Over a period of several years, the Brazilian unit of medical-devices maker Zimmer Biomet Holdings ran a massive kickback scheme, according to the Securities and Exchange Commission, which in 2017 levied a $30 million penalty against the Indiana-based company. The wrongdoing reportedly came to light when a Brazilian former orthopedic surgeon provided an anonymous tip to the company and then to the SEC. That won the whistleblower a $4.5 million reward from the US regulatory agency.

The bounty was authorized by the 2010 Dodd-Frank Act, which offers such whistleblowers 10–30 percent of cash funds collected from enforcement actions that top $1 million. Some critics question whether this provision is a good idea. A Bloomberg investigation recently found that the Dodd-Frank whistleblower program “often ignores its own rules, shields much of its work from the public, and has been a financial boon for law firms that hired former agency officials.”

But the program does effectively deter financial fraud, according to Chicago Booth’s Philip G. Berger and City University of New York’s Heemin Lee (a graduate of Booth’s PhD Program). Their research finds that the Dodd-Frank whistleblower provision has reduced the likelihood of corporate financial fraud by 12–22 percent, depending on how the calculations are done, without significantly affecting audit fees.

Whistleblower laws have a long history. In 1863, when Civil War profiteers were effectively robbing the public purse, the US Congress pushed through the False Claims Act, offering rewards to whistleblowers. Over time, lawmakers have broadened the application of the bounty incentive—and thus increased the number of people coming to regulators with allegations of wrongdoing.

In the first 10 years of the Dodd-Frank whistleblower program, the number of tips to the Securities and Exchange Commission rose steadily to more than 52,000, the researchers report, citing the SEC’s 2021 annual report to Congress. The SEC has collected almost $5 billion in sanctions and handed out more than $1.1 billion in bounties to 214 whistleblowers. But those data don’t really prove whether the program provides a deterrent, and “studying detected fraud does not tell us how much undetected fraud is occurring,” the researchers observe.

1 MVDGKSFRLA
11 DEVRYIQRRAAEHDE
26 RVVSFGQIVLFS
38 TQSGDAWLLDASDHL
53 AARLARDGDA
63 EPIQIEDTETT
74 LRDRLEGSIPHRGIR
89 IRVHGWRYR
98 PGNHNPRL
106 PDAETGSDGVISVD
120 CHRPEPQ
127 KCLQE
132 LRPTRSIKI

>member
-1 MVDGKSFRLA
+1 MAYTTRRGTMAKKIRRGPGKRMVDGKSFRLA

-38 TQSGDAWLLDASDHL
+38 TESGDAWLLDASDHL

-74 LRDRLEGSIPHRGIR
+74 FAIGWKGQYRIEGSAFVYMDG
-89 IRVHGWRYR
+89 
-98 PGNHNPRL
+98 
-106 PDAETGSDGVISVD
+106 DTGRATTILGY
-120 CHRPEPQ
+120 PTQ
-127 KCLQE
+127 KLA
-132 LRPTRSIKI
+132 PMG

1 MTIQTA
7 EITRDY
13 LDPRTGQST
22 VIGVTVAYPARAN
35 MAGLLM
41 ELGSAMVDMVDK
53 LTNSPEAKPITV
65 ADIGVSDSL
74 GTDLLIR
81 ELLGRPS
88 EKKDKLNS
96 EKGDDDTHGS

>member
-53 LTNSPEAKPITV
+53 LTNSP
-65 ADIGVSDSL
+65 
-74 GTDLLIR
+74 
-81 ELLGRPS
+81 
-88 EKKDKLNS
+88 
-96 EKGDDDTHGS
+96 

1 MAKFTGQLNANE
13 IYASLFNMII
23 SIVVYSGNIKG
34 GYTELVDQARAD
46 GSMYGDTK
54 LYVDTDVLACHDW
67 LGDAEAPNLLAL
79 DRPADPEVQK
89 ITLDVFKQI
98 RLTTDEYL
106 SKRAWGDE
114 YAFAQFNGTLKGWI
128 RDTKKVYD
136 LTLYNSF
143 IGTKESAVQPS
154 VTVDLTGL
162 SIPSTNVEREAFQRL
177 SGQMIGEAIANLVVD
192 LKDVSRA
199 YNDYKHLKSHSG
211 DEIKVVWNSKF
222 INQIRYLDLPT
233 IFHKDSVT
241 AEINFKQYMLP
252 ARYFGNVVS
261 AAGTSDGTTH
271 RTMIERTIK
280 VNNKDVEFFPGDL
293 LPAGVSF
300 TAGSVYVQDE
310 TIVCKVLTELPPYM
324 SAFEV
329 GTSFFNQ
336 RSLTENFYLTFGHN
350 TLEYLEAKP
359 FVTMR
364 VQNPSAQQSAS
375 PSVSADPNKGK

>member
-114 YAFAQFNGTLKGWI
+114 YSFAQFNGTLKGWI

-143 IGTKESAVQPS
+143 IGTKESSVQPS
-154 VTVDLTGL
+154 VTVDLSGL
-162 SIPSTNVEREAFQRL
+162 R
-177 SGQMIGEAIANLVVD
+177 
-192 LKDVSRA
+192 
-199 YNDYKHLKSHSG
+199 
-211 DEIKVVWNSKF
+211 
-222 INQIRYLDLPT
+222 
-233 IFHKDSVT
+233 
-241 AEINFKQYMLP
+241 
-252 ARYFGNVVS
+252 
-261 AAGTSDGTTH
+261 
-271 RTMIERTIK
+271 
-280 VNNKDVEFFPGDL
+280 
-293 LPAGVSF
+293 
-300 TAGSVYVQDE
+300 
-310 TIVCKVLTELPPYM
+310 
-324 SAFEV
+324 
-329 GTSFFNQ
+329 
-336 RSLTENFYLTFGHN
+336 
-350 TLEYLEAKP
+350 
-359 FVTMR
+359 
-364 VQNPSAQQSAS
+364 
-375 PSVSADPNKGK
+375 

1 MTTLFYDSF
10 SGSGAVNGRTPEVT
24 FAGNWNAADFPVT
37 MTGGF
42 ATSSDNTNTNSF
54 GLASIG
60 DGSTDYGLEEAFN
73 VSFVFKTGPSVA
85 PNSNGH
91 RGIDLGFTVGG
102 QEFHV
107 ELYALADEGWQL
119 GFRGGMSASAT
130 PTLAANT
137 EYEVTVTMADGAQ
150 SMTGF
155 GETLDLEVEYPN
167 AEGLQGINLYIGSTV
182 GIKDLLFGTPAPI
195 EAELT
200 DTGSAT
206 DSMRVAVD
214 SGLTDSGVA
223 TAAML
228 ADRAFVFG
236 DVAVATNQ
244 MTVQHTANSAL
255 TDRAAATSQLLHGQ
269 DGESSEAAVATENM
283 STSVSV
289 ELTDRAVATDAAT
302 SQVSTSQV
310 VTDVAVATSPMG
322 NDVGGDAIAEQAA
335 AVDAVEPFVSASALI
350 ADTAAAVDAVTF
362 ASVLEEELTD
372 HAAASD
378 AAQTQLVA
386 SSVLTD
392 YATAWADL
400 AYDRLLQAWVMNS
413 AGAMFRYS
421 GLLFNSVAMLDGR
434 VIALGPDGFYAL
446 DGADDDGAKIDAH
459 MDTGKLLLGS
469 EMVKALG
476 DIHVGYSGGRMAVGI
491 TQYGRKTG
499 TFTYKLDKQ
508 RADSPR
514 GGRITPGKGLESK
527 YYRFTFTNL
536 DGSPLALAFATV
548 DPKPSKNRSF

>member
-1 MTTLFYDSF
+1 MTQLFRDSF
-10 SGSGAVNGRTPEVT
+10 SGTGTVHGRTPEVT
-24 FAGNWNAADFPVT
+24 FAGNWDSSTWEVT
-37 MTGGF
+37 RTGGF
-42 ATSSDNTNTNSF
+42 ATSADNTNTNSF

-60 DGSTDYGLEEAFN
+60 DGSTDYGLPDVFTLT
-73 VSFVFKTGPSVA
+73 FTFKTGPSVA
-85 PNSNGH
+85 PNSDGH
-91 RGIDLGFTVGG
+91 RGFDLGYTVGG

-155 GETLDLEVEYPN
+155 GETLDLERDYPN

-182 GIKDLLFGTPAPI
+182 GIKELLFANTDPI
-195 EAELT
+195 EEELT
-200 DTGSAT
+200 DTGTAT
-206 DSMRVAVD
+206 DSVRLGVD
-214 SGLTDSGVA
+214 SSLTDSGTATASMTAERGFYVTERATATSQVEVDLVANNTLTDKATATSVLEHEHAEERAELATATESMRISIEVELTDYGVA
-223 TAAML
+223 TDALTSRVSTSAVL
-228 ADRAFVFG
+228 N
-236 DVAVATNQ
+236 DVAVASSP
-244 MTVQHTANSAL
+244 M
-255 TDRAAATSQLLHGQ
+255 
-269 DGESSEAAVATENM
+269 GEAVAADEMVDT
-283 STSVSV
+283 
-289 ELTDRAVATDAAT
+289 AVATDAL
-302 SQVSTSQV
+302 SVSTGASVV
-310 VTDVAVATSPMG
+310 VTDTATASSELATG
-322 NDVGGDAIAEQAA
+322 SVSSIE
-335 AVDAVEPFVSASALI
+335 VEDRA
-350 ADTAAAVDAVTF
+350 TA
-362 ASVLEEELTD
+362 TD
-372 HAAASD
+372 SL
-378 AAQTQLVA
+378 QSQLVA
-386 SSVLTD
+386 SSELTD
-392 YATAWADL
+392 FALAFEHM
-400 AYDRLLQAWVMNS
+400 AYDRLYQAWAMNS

Because detected fraud could represent just a fraction of the greater problem, Berger and Lee focus instead on an indicator of the probability of fraud known as the F-score, developed in 2011 by University of Southern California’s Patricia M. Dechow and her coresearchers. Berger and Lee argue that the measure provides a reasonable approximation of underlying fraud. The F-score reflects financial-statement data showing accrual quality, business performance, and external financing measures. Higher scores signal a greater probability of accounting misstatements.

The other big research challenge was coming up with a before-and-after comparison for businesses likely to be affected by Dodd-Frank. Berger and Lee used false-claims laws, passed in 17 states before Dodd-Frank, which reward whistleblowers who provide evidence of securities fraud by companies whose stocks are part of state pension-fund portfolios. (In 1987 California passed a false claims act with a whistleblower provision, and others eventually followed.) These state laws incentivized companies to tighten up their accounting and take anti-fraud measures prior to the existence of the federal program, thus presenting a good opportunity for comparison with companies for which Dodd-Frank was their first exposure to whistleblower liability, the researchers argue.

When they analyzed the financial reports of more than 1,800 companies from 2008 to 2014 (before and after the passage of Dodd-Frank), they find that companies subject to the state-level laws saw F-scores decline by 12 percent between 2008 and 2010. The research suggests that the drop in the probability of fraud resulted from companies being exposed to a state program during this time period, either because of a newly implemented law or because a state pension plan invested in the companies. Businesses in the group that hadn’t had to worry about state whistleblower laws lowered their F-scores by even more—up to 22 percent—once Dodd-Frank went into effect, the researchers find.

Berger and Lee note that little has been known about the effectiveness of Dodd-Frank’s whistleblowing provision, and their work is the first to link such legislation to the probability of deterring corporate fraud.

“We contribute to the policy debate around the bounty model of whistleblowing by providing one crucial piece of evidence for the debate (quantification of the fraud reduction benefit),” Berger and Lee write. The findings suggest that whistleblower programs are effective in “motivating managers to prevent and avoid fraud,” they conclude.

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